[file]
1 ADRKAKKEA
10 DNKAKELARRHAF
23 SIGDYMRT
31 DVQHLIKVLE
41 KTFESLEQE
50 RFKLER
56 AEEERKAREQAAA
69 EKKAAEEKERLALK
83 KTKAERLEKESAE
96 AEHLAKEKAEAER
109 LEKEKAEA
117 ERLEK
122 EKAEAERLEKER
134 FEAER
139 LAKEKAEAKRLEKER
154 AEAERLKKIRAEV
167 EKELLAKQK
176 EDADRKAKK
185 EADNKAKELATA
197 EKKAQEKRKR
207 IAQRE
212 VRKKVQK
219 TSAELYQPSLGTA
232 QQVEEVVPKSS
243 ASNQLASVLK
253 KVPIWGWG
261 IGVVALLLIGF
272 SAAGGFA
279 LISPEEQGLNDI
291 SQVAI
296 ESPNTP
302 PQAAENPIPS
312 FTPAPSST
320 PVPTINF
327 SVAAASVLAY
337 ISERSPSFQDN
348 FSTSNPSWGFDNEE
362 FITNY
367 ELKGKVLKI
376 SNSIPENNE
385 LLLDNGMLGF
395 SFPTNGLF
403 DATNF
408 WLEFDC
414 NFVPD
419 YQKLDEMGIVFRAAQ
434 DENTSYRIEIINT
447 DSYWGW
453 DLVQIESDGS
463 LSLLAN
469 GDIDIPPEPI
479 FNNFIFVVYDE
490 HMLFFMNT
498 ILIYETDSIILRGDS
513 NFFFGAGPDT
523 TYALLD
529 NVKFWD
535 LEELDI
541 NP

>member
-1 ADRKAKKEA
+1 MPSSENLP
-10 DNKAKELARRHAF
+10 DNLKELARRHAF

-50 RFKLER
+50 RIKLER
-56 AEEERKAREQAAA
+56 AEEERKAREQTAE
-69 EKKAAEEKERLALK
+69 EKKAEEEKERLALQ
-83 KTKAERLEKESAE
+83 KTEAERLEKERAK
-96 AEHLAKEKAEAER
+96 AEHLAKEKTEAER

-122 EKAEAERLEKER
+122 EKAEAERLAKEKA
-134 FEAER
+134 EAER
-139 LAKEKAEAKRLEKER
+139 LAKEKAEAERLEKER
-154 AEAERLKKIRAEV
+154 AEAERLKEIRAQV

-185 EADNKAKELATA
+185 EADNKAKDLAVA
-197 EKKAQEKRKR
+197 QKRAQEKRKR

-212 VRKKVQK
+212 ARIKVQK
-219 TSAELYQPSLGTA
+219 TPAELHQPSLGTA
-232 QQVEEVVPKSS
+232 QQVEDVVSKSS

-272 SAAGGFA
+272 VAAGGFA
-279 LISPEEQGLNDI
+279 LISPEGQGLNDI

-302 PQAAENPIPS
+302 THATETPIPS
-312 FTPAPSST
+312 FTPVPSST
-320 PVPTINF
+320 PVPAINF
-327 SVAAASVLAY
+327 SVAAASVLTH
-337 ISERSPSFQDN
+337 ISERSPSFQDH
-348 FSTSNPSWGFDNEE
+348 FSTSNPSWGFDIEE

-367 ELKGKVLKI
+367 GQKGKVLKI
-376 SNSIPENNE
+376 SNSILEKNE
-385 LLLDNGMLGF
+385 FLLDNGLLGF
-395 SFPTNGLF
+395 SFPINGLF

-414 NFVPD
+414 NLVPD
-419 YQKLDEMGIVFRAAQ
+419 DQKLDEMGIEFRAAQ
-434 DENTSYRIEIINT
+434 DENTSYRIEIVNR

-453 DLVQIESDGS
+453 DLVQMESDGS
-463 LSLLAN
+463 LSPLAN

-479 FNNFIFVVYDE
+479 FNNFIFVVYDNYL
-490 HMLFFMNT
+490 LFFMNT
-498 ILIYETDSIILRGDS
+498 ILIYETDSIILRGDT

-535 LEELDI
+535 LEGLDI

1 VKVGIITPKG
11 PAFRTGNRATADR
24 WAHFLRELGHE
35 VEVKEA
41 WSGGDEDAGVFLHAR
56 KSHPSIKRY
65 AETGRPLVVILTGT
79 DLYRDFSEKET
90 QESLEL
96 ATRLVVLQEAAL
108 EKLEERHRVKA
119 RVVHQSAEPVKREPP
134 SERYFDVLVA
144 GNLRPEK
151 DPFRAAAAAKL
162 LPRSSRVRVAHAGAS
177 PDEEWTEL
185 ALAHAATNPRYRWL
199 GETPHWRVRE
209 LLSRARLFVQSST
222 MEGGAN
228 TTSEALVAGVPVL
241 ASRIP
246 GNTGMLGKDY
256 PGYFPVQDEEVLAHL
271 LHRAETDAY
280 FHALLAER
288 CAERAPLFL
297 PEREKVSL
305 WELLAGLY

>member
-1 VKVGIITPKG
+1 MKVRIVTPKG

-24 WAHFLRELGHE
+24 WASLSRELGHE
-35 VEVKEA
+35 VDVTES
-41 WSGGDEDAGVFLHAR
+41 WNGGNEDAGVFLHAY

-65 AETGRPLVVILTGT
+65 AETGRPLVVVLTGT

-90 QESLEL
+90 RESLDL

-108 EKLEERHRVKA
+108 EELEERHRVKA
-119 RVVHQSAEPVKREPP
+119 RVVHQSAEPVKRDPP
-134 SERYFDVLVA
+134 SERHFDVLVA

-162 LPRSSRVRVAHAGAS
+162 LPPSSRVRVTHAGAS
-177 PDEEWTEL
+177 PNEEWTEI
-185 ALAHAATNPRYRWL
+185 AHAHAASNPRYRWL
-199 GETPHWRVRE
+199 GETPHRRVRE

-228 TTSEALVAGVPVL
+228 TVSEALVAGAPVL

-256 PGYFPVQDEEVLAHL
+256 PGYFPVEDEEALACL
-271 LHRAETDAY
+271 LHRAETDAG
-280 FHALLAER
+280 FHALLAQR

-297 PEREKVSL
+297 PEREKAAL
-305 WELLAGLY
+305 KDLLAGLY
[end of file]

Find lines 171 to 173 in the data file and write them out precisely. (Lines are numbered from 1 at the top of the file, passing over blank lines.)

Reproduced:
+35 VDVTES
-41 WSGGDEDAGVFLHAR
+41 WNGGNEDAGVFLHAY